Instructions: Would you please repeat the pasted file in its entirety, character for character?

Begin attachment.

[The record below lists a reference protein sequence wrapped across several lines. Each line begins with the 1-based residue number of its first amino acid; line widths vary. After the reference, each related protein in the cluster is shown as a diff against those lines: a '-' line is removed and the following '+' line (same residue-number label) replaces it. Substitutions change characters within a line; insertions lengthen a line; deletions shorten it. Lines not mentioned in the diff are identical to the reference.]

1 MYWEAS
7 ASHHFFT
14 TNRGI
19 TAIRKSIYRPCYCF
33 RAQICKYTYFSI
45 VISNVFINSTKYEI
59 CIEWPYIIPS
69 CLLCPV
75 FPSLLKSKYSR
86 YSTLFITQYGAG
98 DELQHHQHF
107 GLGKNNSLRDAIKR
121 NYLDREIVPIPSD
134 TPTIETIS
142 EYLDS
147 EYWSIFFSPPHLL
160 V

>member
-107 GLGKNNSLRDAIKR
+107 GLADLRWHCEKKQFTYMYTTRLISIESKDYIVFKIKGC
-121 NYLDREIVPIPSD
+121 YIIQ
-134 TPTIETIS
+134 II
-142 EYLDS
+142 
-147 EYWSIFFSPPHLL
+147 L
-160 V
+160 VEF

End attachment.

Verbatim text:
[The record below lists a reference protein sequence wrapped across several lines. Each line begins with the 1-based residue number of its first amino acid; line widths vary. After the reference, each related protein in the cluster is shown as a diff against those lines: a '-' line is removed and the following '+' line (same residue-number label) replaces it. Substitutions change characters within a line; insertions lengthen a line; deletions shorten it. Lines not mentioned in the diff are identical to the reference.]

1 MYWEAS
7 ASHHFFT
14 TNRGI
19 TAIRKSIYRPCYCF
33 RAQICKYTYFSI
45 VISNVFINSTKYEI
59 CIEWPYIIPS
69 CLLCPV
75 FPSLLKSKYSR
86 YSTLFITQYGAG
98 DELQHHQHF
107 GLGKNNSLRDAIKR
121 NYLDREIVPIPSD
134 TPTIETIS
142 EYLDS
147 EYWSIFFSPPHLL
160 V

>member
-107 GLGKNNSLRDAIKR
+107 GLADLRWHCEKKQFTYMYTTRLISIESKDYIVFKIKGC
-121 NYLDREIVPIPSD
+121 YIIQ
-134 TPTIETIS
+134 II
-142 EYLDS
+142 
-147 EYWSIFFSPPHLL
+147 L
-160 V
+160 VEF